If you come to Moscow in winter, you have a chance for two Christmases, your own on December 25th, and the Orthodox on January 7th.
The tradition is fairly new and had not ousted The New Year celebrations – and I hope it does not, either.
This is how the parish church looks where I live. I could not really make out if the Nativity scene was painted, or was it a fresco, or anything else – it was too dark. Anyway, it looks more like the old European art, on our icons the saints have a somewhat different expression on their faces.
The tent with was place outside the church building, in the open – and very frosty – air, next to the stand where they sold pastries and honey-cakes. A holiday is good for merchants.
If you read Russian, you will see a lot of 'prohibiting billboards', like 'don't park your car here!'
Russia is a traditionally Russian Orthodox country. Many of its traditions are based loosely on the Greek Orthodox Church. And, both 'eastern' churches are break-aways from the Roman Catholic Church in Rome, but some of the ceremonies remain similar.
A woman collecting water at a church near the Sokol metro station on Tuesday for Epiphany, traditionally called Kreshcheniye, or Baptism, in Russia. More than 800 people waited in line for the blessed water.
Family is of course very important in Russia. I have been invited to and involved in many family events, and the guest friendliness of the hosts is legendary. The people are by their nature giving. Perhaps it has something to do with society, but I think in difficult environments, such as in the collapsing former Soviet Union, one has to rely more on the extended families to survive and thrive. Perhaps this is the reason that the family is a close economic and social unit, with extended friends and family being a part of the network, especially for special occasions?
Official Georgian Godmother. Newly baptised Russian baby, Arteom or Tyoma for short. Unofficial Canadian Godfather. Three strikes against him. He does not speak Russian. He is not Russian Orthodox. And, his name is not in the book of names kept by the Church.
The end of the ceremony and the official baptism certificate. The names are carefully checked against a list of official names. If the baby's name is not on the official list of the church, they cannot be given this name at baptism. The names of the godmother and godfather are also checked to make sure they are official church names. Mine was not.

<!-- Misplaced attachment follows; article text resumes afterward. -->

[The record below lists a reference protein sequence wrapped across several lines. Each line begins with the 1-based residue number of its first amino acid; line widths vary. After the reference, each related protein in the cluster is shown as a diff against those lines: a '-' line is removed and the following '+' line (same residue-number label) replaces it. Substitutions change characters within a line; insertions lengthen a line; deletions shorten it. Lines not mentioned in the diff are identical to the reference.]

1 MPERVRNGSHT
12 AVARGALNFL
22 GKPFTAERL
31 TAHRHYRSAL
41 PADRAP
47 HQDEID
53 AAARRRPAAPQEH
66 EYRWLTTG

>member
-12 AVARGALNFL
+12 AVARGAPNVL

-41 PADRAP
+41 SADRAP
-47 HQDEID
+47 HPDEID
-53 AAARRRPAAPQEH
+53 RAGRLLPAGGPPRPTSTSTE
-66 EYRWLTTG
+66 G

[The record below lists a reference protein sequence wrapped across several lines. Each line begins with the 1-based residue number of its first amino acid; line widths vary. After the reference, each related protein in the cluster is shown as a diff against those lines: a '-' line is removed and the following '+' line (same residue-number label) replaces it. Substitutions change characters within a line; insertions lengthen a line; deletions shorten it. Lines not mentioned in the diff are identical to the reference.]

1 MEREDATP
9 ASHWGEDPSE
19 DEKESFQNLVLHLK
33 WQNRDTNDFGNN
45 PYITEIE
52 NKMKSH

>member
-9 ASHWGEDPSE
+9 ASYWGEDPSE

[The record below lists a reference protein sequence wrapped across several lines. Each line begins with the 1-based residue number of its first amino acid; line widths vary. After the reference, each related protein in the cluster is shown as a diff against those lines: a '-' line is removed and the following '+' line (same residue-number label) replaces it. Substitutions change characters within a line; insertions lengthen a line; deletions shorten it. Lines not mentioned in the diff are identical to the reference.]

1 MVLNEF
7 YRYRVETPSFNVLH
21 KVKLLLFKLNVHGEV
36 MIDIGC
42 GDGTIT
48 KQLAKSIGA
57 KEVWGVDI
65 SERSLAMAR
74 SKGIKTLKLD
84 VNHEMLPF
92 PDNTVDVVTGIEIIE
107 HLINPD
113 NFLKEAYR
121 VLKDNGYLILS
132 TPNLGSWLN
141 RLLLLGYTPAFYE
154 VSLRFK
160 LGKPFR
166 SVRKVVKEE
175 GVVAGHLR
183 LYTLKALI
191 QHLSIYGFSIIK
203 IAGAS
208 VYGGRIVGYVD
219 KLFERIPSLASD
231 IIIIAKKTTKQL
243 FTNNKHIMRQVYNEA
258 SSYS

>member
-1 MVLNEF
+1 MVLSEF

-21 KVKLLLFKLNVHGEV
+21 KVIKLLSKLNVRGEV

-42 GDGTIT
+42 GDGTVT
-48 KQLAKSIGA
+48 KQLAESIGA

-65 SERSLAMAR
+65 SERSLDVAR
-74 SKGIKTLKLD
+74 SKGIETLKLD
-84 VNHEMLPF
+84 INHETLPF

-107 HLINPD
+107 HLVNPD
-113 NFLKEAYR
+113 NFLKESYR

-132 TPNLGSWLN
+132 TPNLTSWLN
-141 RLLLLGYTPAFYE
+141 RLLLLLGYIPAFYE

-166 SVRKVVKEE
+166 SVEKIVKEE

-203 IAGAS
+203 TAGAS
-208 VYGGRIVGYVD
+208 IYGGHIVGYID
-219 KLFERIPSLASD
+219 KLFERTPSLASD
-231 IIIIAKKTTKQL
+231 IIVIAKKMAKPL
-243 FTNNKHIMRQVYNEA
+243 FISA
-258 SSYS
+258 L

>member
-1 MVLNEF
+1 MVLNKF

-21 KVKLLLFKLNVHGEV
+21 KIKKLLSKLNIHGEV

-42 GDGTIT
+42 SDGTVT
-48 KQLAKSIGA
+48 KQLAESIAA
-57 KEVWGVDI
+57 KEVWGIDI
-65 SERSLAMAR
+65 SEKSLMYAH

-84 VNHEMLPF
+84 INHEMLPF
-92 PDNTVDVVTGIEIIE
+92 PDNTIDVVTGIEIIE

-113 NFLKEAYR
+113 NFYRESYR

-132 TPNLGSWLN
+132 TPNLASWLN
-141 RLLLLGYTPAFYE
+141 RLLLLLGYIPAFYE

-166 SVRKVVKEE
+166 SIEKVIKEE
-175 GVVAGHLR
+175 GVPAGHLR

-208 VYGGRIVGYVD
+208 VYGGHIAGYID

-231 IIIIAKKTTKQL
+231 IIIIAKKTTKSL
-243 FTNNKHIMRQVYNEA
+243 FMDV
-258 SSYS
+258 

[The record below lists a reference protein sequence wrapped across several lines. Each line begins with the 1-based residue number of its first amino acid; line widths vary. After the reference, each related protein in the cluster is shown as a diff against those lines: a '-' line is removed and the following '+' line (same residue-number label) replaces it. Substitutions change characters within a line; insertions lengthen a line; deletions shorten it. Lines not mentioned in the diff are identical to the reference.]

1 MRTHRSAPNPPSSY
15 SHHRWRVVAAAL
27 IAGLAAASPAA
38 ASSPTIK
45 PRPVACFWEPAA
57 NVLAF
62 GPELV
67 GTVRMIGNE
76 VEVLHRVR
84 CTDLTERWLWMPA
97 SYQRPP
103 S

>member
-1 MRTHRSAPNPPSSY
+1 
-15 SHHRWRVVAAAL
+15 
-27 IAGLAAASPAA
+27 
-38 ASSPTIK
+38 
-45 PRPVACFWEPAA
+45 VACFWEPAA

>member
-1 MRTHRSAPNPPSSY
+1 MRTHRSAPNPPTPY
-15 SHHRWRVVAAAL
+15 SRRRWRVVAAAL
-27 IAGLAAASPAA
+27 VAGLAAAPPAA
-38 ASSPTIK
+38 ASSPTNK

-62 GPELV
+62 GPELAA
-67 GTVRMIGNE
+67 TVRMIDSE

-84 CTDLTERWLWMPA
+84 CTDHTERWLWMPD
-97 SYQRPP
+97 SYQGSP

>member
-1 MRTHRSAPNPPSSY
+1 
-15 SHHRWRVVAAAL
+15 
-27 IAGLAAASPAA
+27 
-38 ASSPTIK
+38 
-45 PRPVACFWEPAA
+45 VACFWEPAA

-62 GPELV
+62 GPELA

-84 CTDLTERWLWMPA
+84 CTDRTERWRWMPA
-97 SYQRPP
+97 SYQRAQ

Here you can see the mothers and godmothers with the babies infront of the metal fence, with visitors and family behind. This is good for crowd control. Everyone had to stand for the entire time, so it did get quite tiriing towards the end. It would have been nice to sit on one of the benches in the viewing area. I suppose this allows visitors to view the chapel when the priest is not there by shutting off the viewing area from the altar area, too.
As I said, lots of strange customs that I was not familar with, each executed almost automatically, one after the other, with little in the way of explanation. Here the godmothers light a candle, carry the babies, and follow the priest as he circles the altar three times. The mothers play very little role in the ceremony, aside from one prayer, and the fathers none. Technically, they are supposed to stand outside the altar area in the chapel. In reality most were the ones taking pictures and videos of the service. Friends and family waited behind the iron screens from where they could see, but not take part.
As I mentioned earlier, women should wear something over their heads while in the church. Mostly, women wear headscarves, but one girl wore a cap. Also, shorts are not acceptable in the church either, so wear either a long skirt or slacks. I think I was the only person in the church at the service in a suit, so I guess for men the fashion rules are a lot less stringent. Also, as I mentioned earlier, you should seek permission before using your camera and flash or video camera. In our case, it was okay, but during Mass it might not be.